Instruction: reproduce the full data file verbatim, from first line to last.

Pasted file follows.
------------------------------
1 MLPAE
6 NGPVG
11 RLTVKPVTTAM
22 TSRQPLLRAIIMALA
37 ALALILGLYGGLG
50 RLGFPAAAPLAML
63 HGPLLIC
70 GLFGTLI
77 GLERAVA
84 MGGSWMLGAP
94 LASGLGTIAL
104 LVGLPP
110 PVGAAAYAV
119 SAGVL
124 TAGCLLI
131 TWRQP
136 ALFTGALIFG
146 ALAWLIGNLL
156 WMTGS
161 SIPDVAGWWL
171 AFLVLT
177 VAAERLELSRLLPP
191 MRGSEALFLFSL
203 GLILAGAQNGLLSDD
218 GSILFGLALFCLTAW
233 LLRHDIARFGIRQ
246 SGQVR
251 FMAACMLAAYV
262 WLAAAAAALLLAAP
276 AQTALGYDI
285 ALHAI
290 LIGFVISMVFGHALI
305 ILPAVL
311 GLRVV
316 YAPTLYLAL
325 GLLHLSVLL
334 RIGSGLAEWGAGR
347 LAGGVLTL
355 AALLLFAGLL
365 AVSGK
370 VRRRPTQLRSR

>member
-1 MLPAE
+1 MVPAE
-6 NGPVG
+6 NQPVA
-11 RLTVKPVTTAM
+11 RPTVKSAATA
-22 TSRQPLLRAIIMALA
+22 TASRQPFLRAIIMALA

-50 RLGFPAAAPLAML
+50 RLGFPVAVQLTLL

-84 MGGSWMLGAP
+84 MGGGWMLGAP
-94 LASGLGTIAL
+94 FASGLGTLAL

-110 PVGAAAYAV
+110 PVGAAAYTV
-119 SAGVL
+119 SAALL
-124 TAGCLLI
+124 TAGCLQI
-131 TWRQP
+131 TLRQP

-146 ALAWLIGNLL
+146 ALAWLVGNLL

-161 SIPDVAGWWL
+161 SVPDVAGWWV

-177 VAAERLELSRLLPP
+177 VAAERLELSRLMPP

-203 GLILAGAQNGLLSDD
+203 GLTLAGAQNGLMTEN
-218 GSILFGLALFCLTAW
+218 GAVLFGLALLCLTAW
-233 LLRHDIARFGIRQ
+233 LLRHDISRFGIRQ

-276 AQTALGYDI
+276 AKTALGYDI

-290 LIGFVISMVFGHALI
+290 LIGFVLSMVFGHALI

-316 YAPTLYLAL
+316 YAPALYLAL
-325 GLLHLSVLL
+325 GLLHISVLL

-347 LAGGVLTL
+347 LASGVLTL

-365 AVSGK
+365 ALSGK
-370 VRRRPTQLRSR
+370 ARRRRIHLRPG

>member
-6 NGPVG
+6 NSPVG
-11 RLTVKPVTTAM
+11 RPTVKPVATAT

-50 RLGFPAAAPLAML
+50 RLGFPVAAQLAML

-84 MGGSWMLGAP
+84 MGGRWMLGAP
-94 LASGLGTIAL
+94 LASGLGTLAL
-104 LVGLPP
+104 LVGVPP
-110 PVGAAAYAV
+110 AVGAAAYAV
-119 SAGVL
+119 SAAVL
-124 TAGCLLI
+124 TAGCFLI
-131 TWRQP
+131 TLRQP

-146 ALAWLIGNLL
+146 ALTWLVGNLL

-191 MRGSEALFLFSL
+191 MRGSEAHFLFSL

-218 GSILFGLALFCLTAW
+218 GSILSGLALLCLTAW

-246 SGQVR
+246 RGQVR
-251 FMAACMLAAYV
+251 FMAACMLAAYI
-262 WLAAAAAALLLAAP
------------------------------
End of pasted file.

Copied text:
1 MLPAE
6 NGPVG
11 RLTVKPVTTAM
22 TSRQPLLRAIIMALA
37 ALALILGLYGGLG
50 RLGFPAAAPLAML
63 HGPLLIC
70 GLFGTLI
77 GLERAVA
84 MGGSWMLGAP
94 LASGLGTIAL
104 LVGLPP
110 PVGAAAYAV
119 SAGVL
124 TAGCLLI
131 TWRQP
136 ALFTGALIFG
146 ALAWLIGNLL
156 WMTGS
161 SIPDVAGWWL
171 AFLVLT
177 VAAERLELSRLLPP
191 MRGSEALFLFSL
203 GLILAGAQNGLLSDD
218 GSILFGLALFCLTAW
233 LLRHDIARFGIRQ
246 SGQVR
251 FMAACMLAAYV
262 WLAAAAAALLLAAP
276 AQTALGYDI
285 ALHAI
290 LIGFVISMVFGHALI
305 ILPAVL
311 GLRVV
316 YAPTLYLAL
325 GLLHLSVLL
334 RIGSGLAEWGAGR
347 LAGGVLTL
355 AALLLFAGLL
365 AVSGK
370 VRRRPTQLRSR

>member
-1 MLPAE
+1 MVPAE
-6 NGPVG
+6 NQPVA
-11 RLTVKPVTTAM
+11 RPTVKSAATA
-22 TSRQPLLRAIIMALA
+22 TASRQPFLRAIIMALA

-50 RLGFPAAAPLAML
+50 RLGFPVAVQLTLL

-84 MGGSWMLGAP
+84 MGGGWMLGAP
-94 LASGLGTIAL
+94 FASGLGTLAL

-110 PVGAAAYAV
+110 PVGAAAYTV
-119 SAGVL
+119 SAALL
-124 TAGCLLI
+124 TAGCLQI
-131 TWRQP
+131 TLRQP

-146 ALAWLIGNLL
+146 ALAWLVGNLL

-161 SIPDVAGWWL
+161 SVPDVAGWWV

-177 VAAERLELSRLLPP
+177 VAAERLELSRLMPP

-203 GLILAGAQNGLLSDD
+203 GLTLAGAQNGLMTEN
-218 GSILFGLALFCLTAW
+218 GAVLFGLALLCLTAW
-233 LLRHDIARFGIRQ
+233 LLRHDISRFGIRQ

-276 AQTALGYDI
+276 AKTALGYDI

-290 LIGFVISMVFGHALI
+290 LIGFVLSMVFGHALI

-316 YAPTLYLAL
+316 YAPALYLAL
-325 GLLHLSVLL
+325 GLLHISVLL

-347 LAGGVLTL
+347 LASGVLTL

-365 AVSGK
+365 ALSGK
-370 VRRRPTQLRSR
+370 ARRRRIHLRPG

>member
-6 NGPVG
+6 NSPVG
-11 RLTVKPVTTAM
+11 RPTVKPVATAT

-50 RLGFPAAAPLAML
+50 RLGFPVAAQLAML

-84 MGGSWMLGAP
+84 MGGRWMLGAP
-94 LASGLGTIAL
+94 LASGLGTLAL
-104 LVGLPP
+104 LVGVPP
-110 PVGAAAYAV
+110 AVGAAAYAV
-119 SAGVL
+119 SAAVL
-124 TAGCLLI
+124 TAGCFLI
-131 TWRQP
+131 TLRQP

-146 ALAWLIGNLL
+146 ALTWLVGNLL

-191 MRGSEALFLFSL
+191 MRGSEAHFLFSL

-218 GSILFGLALFCLTAW
+218 GSILSGLALLCLTAW

-246 SGQVR
+246 RGQVR
-251 FMAACMLAAYV
+251 FMAACMLAAYI
-262 WLAAAAAALLLAAP